He appealed to Filipinos to adhere to health-safety measures in their communities.
— Inquirer (@inquirerdotnet) December 23, 2020
Health Secretary Francisco Duque also repeated his appeal on Wednesday to Filipinos to observe minimum health protection standards to prevent the expected surge.
But his latest message was met with public scorn after he openly feuded with Foreign Secretary Teodoro Locsin, who accused him of “dropping the ball” in the delayed negotiations to procure at least 10 million doses of the Pfizer vaccine by early 2021.
Dr Joey Hernandez, a medical doctor study who is pursuing further biostatistics study at Johns Hopkins University, told Al Jazeera that researchers noticed the increase in cases in the country as early as mid-December.
Hernandez, who himself contracted COVID-19 in Manila last March, said that it was “most likely” that the spike in new cases was linked to holiday crowds, as well as more relaxed lockdown regulations.
With no major announcements about stricter guidelines expected in the coming days or a vaccine roll-out imminent, it was likely that the upward trend will continue, he added.
Dr Raymond Naguit, a medical expert and chairperson of the progressive party, Akbayan Youth, told Al Jazeera that it was already “quite scary to imagine” what cases would be like after December.
“Christmas season is known to be a time where Filipinos gather, shop, and celebrate,” he said, noting that while the festivities this year may not be as crowded as in previous years, the “seemingly harmless gatherings” of friends and family members could still spread the virus.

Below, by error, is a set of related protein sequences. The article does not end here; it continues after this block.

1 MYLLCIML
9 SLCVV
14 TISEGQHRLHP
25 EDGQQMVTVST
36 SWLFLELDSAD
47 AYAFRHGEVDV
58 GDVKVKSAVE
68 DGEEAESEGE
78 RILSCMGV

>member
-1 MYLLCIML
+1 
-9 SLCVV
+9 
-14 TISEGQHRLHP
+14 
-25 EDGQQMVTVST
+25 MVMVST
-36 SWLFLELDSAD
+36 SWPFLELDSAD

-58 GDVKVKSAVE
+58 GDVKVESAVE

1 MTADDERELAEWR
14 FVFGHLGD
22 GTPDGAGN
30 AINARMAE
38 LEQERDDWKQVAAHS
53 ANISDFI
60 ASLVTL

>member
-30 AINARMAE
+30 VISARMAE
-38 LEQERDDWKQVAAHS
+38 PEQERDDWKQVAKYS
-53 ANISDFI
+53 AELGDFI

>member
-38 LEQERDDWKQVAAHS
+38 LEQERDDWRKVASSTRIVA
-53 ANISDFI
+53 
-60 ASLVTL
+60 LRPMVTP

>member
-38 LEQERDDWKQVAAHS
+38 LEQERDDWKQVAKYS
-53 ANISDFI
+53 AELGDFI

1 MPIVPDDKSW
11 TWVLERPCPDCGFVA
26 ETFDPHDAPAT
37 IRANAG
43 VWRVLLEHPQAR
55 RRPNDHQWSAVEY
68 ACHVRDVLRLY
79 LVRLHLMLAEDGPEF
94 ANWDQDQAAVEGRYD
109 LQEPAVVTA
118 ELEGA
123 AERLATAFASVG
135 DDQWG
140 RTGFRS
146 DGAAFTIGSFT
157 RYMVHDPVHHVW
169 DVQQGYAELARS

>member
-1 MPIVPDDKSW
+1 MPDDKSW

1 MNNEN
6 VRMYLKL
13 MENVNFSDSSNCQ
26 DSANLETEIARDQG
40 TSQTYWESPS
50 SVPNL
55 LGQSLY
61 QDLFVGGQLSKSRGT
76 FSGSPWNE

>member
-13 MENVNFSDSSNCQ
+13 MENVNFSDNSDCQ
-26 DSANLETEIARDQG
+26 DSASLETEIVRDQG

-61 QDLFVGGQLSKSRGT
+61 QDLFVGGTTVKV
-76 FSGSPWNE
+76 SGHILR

A daily average of 4,000 new cases is classified as critical by Filipino health experts. The current numbers hover between 1,000 and 2,000 daily confirmed cases.
That means the current pace is still manageable and has not yet reached a point that could potentially overwhelm the health system, Naguit explained.
Still, the statistics should be approached with caution, he said, as each hospital and region may collate the figures differently.
As it is, Naguit said, based on his conversations with other health workers, the pandemic has already taken a serious physical and emotional toll on the profession.
“Some of them already consider changing careers completely while some young health professionals consider postponing their entry into the workplace,” he said.
On top of this, health workers generally feel that they are being exploited, with many being overworked and underpaid.
Japeth Dayahan is a senior nurse at a government health facility in the central island of Negros. She says that because the hospital where she works is understaffed, they have had to extend the nurses’ shifts to accommodate the rising number of patients.
“We did not foresee this problem,” she said. “We also have to have enough budget for the hospitals.”
This Christmas season, she says she is praying for the healing of her COVID-19 patients and for the killings in Negros to stop, noting the recent murder of a city health doctor, who was leading her community’s anti-pandemic medical response.
With little sign of a vaccine being widely distributed in the Philippines – the government says it is “still in negotiations” with manufacturers – Naguit of Akbayan Youth, says the further increase in cases is a “likely possibility”.
“I just hope the government is prepared for possible surges and be ready to enforce tighter measures while ensuring that basic needs of the people are met,” he said.
As for Ray Pagulong, a Catholic devotee from Surigao in the eastern part of Mindanao, not even the threat of a potentially deadly virus can stop him from attending the nine days of prayers that culminate in a mass gathering in his church on the eve of Christmas on Thursday night.
“In my church we adhere to social distancing, proper sanitation and even checking of body temperature,” he told Al Jazeera.
“It has always been my promise to complete the nine days of prayer, because it is my way of expressing my utmost thanks to God,” the former overseas Filipino worker added. Aside from the pandemic, his family also had to contend with flooding in their home due to a recent typhoon.
“This advent season somehow is a reminder to myself that we have to reflect and prepare ourselves for the coming of God.”